Today I had no idea what I wanted to eat for lunch. Well, that’s a lie. I knew exactly what I wanted (Japanese style Mapo Tofu made with the House brand mix), but I didn’t have the stuff for it. I knew I had a lot of cans of tuna, too, but didn’t want tuna salad. Solution? Spicy Mayo Onigiri (rice balls). Not the most authentic thing in the world, but tasty American-Japanese fusion.
I’m hooked on the onigiri you can get at Japanese grocery stores, but you can make decent ones at home too and fairly easily with a couple tricks and tips in the recipe below. They are pretty cheap to make and are good for snacks, picnics, or lunches too.
The easy trick to making onigiri at home so you don’t curse loudly while having rice stuck all over your hands is to use saran or cling wrap. I am fortunate to have been taught this trick by someone I once knew. Don’t get disheartened if your first couple come out ugly. You can eat those guys first. You will get the hang of it! Ganbatte!
You can fill them with anything you want, really, as long as it isn’t too liquid-y. I also wouldn’t recommend too dry of filling either, otherwise you will be doing that thing dogs do when they eat peanut butter. Other fillings I have made: ume plum, garlic/ginger/mashed Japanese pumpkin (kabocha), avocado, dashi/soy/mirin simmered shiitake mushrooms, you name it… Other possibilities: California roll filling, fukujinzuke, kampyo, veggies/meat stewed in Japanese curry (without too much of the sauce), chicken salad, mapo tofu …who knows!
Spicy Tuna Onigiri
Makes 5 rice balls, approximately 220 calories per rice ball
- 1/2 can tuna in water (I used Kirkland Albacore), liquid drained and tuna broken up into much smaller pieces
- 3 cups plain cooked white rice (preferably short grain, maybe medium grain), cooled
- 1 small green onion, chopped finely
- 2 tbsp mayonnaise
- 1 tbsp sesame seeds
- 2 tsp Sriracha hot sauce (or more or less, depending on how spicy you want it)
- 5 pieces nori for onigiri (like pictured), or 2 pieces sushi nori cut into 3 long strips
- Saran or other cling wrap (don’t worry, you’re not going to eat this…but I just don’t want you to forget, because you’ll definitely need it to make the rice balls.)
Make sure you have the rice cooked and cooled! You don’t want to scald your hands. I’m impatient, so sometimes after it finishes cooking, I spread it on a plate and put it in the freezer to cool. >_> (…but don’t forget about it!)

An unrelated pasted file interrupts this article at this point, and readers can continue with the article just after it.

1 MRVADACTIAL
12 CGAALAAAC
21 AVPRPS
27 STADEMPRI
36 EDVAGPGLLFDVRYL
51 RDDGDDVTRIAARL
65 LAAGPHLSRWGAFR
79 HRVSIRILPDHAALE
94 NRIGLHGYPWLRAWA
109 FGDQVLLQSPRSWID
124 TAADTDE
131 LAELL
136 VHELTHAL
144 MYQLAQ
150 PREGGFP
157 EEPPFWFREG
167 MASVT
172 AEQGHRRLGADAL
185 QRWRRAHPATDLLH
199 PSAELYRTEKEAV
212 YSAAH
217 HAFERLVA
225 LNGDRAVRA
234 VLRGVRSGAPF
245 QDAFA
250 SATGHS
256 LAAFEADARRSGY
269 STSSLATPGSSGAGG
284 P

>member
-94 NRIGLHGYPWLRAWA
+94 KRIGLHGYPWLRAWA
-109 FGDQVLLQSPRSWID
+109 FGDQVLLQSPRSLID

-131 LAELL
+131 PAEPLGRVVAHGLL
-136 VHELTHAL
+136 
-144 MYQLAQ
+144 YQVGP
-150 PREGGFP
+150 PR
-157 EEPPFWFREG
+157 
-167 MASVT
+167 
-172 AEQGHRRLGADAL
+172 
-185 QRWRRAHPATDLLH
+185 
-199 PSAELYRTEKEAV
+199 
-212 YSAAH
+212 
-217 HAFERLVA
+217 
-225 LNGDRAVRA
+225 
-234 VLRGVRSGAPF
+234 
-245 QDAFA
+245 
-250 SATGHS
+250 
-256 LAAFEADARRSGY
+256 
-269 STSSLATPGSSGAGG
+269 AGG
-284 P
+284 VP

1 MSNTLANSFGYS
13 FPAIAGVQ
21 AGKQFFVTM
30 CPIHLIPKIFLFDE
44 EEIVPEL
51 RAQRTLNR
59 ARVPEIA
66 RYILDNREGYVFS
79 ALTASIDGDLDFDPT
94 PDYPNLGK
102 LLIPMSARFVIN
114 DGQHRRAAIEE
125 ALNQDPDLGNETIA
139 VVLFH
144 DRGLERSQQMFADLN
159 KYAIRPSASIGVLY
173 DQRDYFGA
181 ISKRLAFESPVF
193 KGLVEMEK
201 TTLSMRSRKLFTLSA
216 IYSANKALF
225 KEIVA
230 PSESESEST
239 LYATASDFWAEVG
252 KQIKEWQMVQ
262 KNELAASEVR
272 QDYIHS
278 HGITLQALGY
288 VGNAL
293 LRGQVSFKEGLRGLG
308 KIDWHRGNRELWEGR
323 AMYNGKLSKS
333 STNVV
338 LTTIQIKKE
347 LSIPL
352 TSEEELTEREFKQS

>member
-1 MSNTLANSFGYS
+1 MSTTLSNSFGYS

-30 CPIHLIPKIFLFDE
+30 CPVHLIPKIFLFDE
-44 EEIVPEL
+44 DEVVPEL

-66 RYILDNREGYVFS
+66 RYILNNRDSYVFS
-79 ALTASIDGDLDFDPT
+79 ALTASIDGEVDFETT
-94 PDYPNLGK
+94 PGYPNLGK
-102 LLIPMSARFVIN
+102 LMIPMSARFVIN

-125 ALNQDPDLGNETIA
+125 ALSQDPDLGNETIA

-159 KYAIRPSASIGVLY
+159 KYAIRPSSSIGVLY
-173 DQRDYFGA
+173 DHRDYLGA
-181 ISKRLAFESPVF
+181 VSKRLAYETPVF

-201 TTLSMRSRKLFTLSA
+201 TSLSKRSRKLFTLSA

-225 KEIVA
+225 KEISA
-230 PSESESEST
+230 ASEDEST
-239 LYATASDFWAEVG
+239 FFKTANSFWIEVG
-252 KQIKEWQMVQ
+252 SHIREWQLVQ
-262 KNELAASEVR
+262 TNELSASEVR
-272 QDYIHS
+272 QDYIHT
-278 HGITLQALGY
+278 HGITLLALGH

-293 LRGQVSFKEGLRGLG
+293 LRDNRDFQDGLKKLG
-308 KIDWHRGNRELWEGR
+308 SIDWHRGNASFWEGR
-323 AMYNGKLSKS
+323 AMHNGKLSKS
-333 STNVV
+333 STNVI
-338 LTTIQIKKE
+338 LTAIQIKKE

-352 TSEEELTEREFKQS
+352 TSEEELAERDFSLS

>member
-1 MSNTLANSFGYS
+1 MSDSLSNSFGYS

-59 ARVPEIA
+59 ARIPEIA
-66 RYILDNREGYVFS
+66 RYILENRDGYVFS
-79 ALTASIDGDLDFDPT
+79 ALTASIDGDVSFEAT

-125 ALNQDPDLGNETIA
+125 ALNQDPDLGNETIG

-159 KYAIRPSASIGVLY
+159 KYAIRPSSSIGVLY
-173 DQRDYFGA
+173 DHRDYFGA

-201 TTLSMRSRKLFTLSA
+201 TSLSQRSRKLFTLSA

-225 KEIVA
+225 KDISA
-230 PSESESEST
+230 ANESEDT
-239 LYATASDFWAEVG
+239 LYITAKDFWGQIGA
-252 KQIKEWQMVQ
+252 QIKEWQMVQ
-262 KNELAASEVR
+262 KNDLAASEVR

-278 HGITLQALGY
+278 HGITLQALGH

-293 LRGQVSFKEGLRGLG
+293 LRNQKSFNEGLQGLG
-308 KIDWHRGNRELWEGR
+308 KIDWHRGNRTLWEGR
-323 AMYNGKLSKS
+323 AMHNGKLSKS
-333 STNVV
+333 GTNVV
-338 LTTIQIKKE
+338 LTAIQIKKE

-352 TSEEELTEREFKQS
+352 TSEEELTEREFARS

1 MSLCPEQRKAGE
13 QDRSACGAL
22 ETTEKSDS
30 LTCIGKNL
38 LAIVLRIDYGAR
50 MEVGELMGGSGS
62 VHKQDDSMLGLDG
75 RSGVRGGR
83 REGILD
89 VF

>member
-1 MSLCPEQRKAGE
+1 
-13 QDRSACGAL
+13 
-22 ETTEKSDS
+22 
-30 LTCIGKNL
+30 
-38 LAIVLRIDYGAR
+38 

Mix tuna, green onion, mayo, sriracha, and sesame seeds in a bowl. You don’t want any big chunks of tuna.
Lay out a square of saran wrap about the size of a piece of paper (at least 10″x10″) on your cutting board, plop a little less than 1/5th of the rice on it.
Smoosh the rice down until it comes pretty compact. You don’t have to obliterate it, but there shouldn’t be any big air holes. You basically are making a rice patty that is flat, round and a bit bigger than the palm of your hand (or maybe the same size for you, I have tiny, chubby hands).
Unfold the saran wrap from the top of the patty. Make an indentation in the middle of the rice patty (you can use the saran wrap that is hanging off the side) and kind of form it up with the curve of your hand so it becomes like…hm, I guess kind of like a contact lens? A well for mashed potatoes? Use whichever analogy makes your rice look like the picture.
Plop a blob of the tuna mixture in the middle. You don’t want too much, otherwise your rice ball will get really messy and not hold together. A heaping teaspoon or a level tablespoon max, probably.
Put a little more rice on top of the tuna mixture (this trick helps me get more filling into my rice balls :D ).
Fold the saran wrap up around the top, forming the rice into a ball shape and covering the tuna mixture in the middle. You want to make it into a ball first, and you should hopefully not be able to see any of the tuna.
Now you can form it into whatever shape you want. Do so carefully, though, because you don’t want to smoosh out the tuna! Don’t let it escape! I went for triangles today.
Wrap the nori around the bottom of your rice ball, kind of like a taco shell.
If you end up with a rice ball with a hole or crack like this, pre-nori-ing stage, you have two options: A) either try to patch up the hole, or B) just put that side down and hide it with the nori. :)
Repeat until you have 5 rice balls:
You can eat the ugly ones first. If you want to store them, I’d actually recommend storing them without the nori (wrap in saran wrap and refrigerate until ready to eat). You can then add the nori on right before you eat it, so you get the best crispy crunch of nori with your rice ball. Two of them makes a good lunch for me.